There are 130 million blogs on the Internet (according to Technorati), and 350 million people reading blogs daily (according to Comscore). Clearly, engaging with influential bloggers can be a real boon to your business, if you can win them over towards your brand and persuade them to evangelize your product.
The flip side to this, of course, is that an unhappy blogger can just as quickly throw a major wrench in your public brand perception with negative articles and bad publicity if you frustrate them, annoy them, or get on their bad side in general. So how to win over important personalities in the blogosphere? It all comes down to the golden rule and common sense, but here are some tips that will help:
1. Have a story to tell
Think about what motivates a blogger; their primary objective is to get a story that will get their readers talking (and writing and publishing their thoughts) as quickly as possible. They will need to find a good ‘hook’ or news angle to their story to catch their reader’s attention. If you can offer this up to a blogger, that will go a long way in persuading them to consider your story, and will pave the way in establishing a good relationship with them.
2. Offer exclusives rather than freebies
Again, put yourself in a blogger’s shoes, and think about what motivates them. Top bloggers are always trying to ‘scoop’ their competition by publishing breaking news and exclusive photos before anyone else. Exclusives are like catnip for bloggers. If you can offer an exclusive to a individual blogger, the chances that said blogger will want to write about your story increases exponentially. However, you need to be genuine and honest about it -- if you try offering exclusives to multiple individuals, you could find yourself in a sticky situation if more than one person takes you up on your offer.
Paradoxically, I find I am rarely offered exclusives on stories, and frequently offered (or worse yet, just sent) free things that I don’t need or want. Any good blogger worth their salt -- who actually has readers and credibility -- will be much more interested in an exclusive on a story than a free product or a junket. Bloggers who treat their job like professional journalists (rather than a way to get free stuff) are the ones who have lots of readers and influence, and the best way to entice them is with exclusives. (hint hint...)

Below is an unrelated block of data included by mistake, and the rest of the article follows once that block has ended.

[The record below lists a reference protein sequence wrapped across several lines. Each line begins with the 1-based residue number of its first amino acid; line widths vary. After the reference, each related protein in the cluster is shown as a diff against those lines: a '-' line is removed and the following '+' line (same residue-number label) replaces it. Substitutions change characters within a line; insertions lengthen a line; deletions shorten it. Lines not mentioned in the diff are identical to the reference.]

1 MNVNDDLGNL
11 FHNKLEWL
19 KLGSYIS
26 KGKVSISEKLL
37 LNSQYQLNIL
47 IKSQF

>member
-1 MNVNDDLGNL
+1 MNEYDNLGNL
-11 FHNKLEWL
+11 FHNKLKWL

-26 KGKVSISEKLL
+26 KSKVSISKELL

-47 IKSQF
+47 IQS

3. Do your research
This should be common sense in all situations, but it really pays to know who you are talking to before you fire off on Gmail. Read a blogger’s blog to understand their opinions and interests before you reach out to them. What is guaranteed to impress a blogger: sending an email with a genuine insight/opinion about a previous article that they have written. What is guaranteed to piss them off: addressing them by the wrong name (or ‘Your Name Here’) or saying that you would really like to be published on their competitors blog (I get at least one sloppy PR email like this each day). Seems obvious, but apparently, this is a very common mistake.
4. Be transparent
Good bloggers will usually sniff around and do their own research, so it always pays to be upfront and transparent about your brand’s goals, successes and failures. Bloggers can smell B.S. from a mile away and are not going to build their story on your press release, so if what you are saying does not match the facts, be prepared for trouble. If your brand has recently had some publicity backlash or issues, it is better to try to address the situation and engage in dialogue than to bury it under the rug.
5. Be available to talk, and offer easy-to-use pics, quotes, etc.
Many PR agencies work on the scattershot approach -- they blast press releases out to as many people as possible, but when it comes time to responding to requests for images, quotes and more information, they suddenly can’t be found. If a blogger wants to write a story about your product, they will likely need images and possibly quotes, prices and more information. If you make it difficult for a blogger to find this information, they will likely just give up and move on to another story. If you offer this stuff up front, it makes it easier for a blogger to get his or her job done, which makes it more likely said blogger will want to work with you in the future.
As I type these tips they sound very obvious, but it constantly amazes me how many public relations professionals call and email me who: 1) don’t know my name, 2) don’t know the name of the publication I run, 3) offer (or just send me) unsolicited products that have nothing to do with what I write about, and 4) are hard to reach when I actually really need to talk to them. I think in the rush and franticness of the daily grind, we all need gentle reminders on how best to approach people when you are trying to make connections, build relationships and curry positive attention for your brand.